Chintz: love it or hate it?
In the last few years, chintz has been appearing everywhere – on walls, on furniture, on clothes… We’re fascinated with this renaissance, particularly with the contemporary surface pattern designers who have embraced the centuries-old process and reinvented it for the modern era.
There are many excellent articles online exploring the origins of chintz, so I won’t go into too much detail here. The definition of “Chintz” from Britannica is as follows:
“Chintz – plain-woven, printed or solid-colour, glazed cotton fabric, frequently a highly glazed printed calico. Originally “chintz” (from the Hindi word meaning “spotted”) was stained or painted calico produced in India.”
The original process of producing chintz was time-consuming (hand-crafted) and costly in terms of labour, making it a very desirable high-end product. However, in the modern era, the manufacturing processes have been industrialised and now much of the contemporary chintz fabrics are mass-produced. Whilst not technically chintz, contemporary designs (often described as “chintz-style” fabric) retain the aesthetic essence of the original chintz designs.
Does chintz work in contemporary interiors?
Online, if you google “chintz interiors”, you’ll see an overwhelming range of styles and eras. What amazes us is how modern the early examples of chintz seem now; it’s difficult to tell the difference in periods between contemporary chintz interiors and some of the images from the palatial historic houses dotted throughout the UK and beyond.
Two of the companies that I think are doing chintz very well today are House of Hackney and Emma J Shipley.
These British companies were started by ambitious young people (House of Hackney is a husband-and-wife team and EJS was created by a graduate from the Royal College of Art) with a flair for conjuring up wild vistas and landscapes in surface pattern form. Their creations lend themselves perfectly to the fairy tale world of chintz.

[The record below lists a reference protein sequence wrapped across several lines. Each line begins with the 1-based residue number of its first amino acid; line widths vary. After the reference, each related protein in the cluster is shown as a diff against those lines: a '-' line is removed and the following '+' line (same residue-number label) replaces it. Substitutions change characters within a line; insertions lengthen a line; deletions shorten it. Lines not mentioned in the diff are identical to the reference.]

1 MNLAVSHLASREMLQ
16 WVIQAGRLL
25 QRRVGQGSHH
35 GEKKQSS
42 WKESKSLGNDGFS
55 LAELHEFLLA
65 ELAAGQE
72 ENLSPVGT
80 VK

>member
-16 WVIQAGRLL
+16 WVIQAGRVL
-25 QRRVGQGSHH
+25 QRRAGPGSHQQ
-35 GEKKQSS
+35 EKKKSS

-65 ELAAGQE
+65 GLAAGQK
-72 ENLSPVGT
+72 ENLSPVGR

It seems that the resurgence of chintz has developed alongside the maximalist design movement, bringing together vibrant colours and patterns in a celebration (some might say) of over-the-top interior design. Maximalism and chintz is definitely not for everyone! We think it has its place in the world of interiors. But, in our opinion, “less is more”; such as a highly patterned chintz sofa in a moody, dark-coloured room sitting alongside a few other complimentary, more simple pieces.
Chintz doesn’t look like it’s going away any time soon, so we say embrace the look!
Three of my favourite companies doing chintz-style fabric very well:
Emma J Shipley : the queen of pattern, Emma J Shipley’s furnishing fabrics are a favourite amongst upholsterers, combining beautiful images with unusual colour palettes.
House of Hackney : a global interiors company originating in London that has revitalised the world of chintz.
Morris & Co : the eponymous British heritage brand continues to extend their pattern archive and their fabrics never seem to go out of fashion.
Some interesting articles about the history of chintz and its rise and fall… and rise again:
“Indian Chintz – A Legacy of Luxury” by Simran Lal, from the V & A Blog
“The floral fabric that was banned” by Joobin Bekhrad, from BBC.com
“Chintz: the print with serious staying power”, from F & P Interiors
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